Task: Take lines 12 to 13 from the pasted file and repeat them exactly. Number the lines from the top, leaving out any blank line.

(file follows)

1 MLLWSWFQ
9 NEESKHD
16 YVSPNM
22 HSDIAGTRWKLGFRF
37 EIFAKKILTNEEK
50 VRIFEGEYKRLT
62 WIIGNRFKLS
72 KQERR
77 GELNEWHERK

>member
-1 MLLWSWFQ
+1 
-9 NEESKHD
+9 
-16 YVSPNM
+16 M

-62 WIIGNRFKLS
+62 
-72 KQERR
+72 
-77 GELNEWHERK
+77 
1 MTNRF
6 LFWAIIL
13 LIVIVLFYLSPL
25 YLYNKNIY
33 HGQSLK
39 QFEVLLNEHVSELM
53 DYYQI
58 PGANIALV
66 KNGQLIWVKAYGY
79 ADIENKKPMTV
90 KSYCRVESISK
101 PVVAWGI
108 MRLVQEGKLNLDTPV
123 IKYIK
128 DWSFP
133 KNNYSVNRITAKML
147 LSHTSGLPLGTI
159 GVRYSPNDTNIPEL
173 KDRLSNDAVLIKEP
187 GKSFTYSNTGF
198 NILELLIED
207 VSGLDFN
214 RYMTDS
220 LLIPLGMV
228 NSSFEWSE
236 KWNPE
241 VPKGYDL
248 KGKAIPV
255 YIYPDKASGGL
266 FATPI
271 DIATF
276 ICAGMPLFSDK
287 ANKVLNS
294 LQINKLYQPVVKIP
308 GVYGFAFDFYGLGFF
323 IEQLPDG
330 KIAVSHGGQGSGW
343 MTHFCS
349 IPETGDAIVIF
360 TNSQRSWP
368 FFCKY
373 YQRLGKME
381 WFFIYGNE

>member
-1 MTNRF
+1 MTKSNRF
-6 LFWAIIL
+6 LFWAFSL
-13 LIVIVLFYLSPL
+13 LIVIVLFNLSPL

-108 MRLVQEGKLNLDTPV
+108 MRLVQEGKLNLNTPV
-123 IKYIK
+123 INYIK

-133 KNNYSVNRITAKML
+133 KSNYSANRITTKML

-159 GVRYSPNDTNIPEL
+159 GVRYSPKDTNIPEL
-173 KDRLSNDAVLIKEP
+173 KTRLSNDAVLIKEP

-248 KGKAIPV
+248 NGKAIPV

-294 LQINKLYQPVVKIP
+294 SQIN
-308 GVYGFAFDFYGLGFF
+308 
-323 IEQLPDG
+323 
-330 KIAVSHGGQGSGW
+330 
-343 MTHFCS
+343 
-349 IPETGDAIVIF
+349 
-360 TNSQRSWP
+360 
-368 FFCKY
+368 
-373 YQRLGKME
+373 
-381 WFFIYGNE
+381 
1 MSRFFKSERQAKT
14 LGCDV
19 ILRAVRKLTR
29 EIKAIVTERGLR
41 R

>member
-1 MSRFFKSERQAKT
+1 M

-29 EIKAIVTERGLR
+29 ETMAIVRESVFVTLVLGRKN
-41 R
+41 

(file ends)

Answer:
+1 
-9 NEESKHD